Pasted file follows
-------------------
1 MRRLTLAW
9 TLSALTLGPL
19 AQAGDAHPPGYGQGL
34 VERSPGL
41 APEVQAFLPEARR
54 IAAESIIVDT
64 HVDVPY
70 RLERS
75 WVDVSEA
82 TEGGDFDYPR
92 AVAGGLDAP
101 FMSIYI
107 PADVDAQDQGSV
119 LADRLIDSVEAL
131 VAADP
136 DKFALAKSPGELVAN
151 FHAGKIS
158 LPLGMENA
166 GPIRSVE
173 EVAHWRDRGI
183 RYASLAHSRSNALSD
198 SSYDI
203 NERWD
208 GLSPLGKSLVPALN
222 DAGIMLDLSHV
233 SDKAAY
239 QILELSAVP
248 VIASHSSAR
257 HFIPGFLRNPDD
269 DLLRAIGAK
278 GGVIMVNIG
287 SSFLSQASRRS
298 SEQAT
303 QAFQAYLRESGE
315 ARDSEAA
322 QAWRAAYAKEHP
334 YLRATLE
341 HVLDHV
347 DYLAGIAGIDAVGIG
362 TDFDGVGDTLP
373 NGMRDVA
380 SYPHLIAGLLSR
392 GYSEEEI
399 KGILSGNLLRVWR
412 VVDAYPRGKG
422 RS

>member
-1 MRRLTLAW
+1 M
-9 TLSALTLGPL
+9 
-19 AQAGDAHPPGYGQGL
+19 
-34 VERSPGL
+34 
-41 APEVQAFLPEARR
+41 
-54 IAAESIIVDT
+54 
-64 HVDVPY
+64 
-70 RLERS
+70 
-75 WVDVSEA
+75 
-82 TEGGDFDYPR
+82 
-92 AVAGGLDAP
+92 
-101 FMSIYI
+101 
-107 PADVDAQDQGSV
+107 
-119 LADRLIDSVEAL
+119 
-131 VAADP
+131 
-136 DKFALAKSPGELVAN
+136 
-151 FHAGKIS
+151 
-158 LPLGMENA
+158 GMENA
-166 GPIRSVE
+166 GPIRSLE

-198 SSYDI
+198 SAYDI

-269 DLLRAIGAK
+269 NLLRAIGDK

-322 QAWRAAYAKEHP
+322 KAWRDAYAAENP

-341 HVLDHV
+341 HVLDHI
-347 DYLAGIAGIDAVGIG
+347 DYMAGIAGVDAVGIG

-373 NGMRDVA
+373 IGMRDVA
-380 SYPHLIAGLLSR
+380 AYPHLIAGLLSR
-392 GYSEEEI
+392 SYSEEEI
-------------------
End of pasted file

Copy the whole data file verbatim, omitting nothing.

1 MRRLTLAW
9 TLSALTLGPL
19 AQAGDAHPPGYGQGL
34 VERSPGL
41 APEVQAFLPEARR
54 IAAESIIVDT
64 HVDVPY
70 RLERS
75 WVDVSEA
82 TEGGDFDYPR
92 AVAGGLDAP
101 FMSIYI
107 PADVDAQDQGSV
119 LADRLIDSVEAL
131 VAADP
136 DKFALAKSPGELVAN
151 FHAGKIS
158 LPLGMENA
166 GPIRSVE
173 EVAHWRDRGI
183 RYASLAHSRSNALSD
198 SSYDI
203 NERWD
208 GLSPLGKSLVPALN
222 DAGIMLDLSHV
233 SDKAAY
239 QILELSAVP
248 VIASHSSAR
257 HFIPGFLRNPDD
269 DLLRAIGAK
278 GGVIMVNIG
287 SSFLSQASRRS
298 SEQAT
303 QAFQAYLRESGE
315 ARDSEAA
322 QAWRAAYAKEHP
334 YLRATLE
341 HVLDHV
347 DYLAGIAGIDAVGIG
362 TDFDGVGDTLP
373 NGMRDVA
380 SYPHLIAGLLSR
392 GYSEEEI
399 KGILSGNLLRVWR
412 VVDAYPRGKG
422 RS

>member
-1 MRRLTLAW
+1 M
-9 TLSALTLGPL
+9 
-19 AQAGDAHPPGYGQGL
+19 
-34 VERSPGL
+34 
-41 APEVQAFLPEARR
+41 
-54 IAAESIIVDT
+54 
-64 HVDVPY
+64 
-70 RLERS
+70 
-75 WVDVSEA
+75 
-82 TEGGDFDYPR
+82 
-92 AVAGGLDAP
+92 
-101 FMSIYI
+101 
-107 PADVDAQDQGSV
+107 
-119 LADRLIDSVEAL
+119 
-131 VAADP
+131 
-136 DKFALAKSPGELVAN
+136 
-151 FHAGKIS
+151 
-158 LPLGMENA
+158 GMENA
-166 GPIRSVE
+166 GPIRSLE

-198 SSYDI
+198 SAYDI

-269 DLLRAIGAK
+269 NLLRAIGDK

-322 QAWRAAYAKEHP
+322 KAWRDAYAAENP

-341 HVLDHV
+341 HVLDHI
-347 DYLAGIAGIDAVGIG
+347 DYMAGIAGVDAVGIG

-373 NGMRDVA
+373 IGMRDVA
-380 SYPHLIAGLLSR
+380 AYPHLIAGLLSR
-392 GYSEEEI
+392 SYSEEEI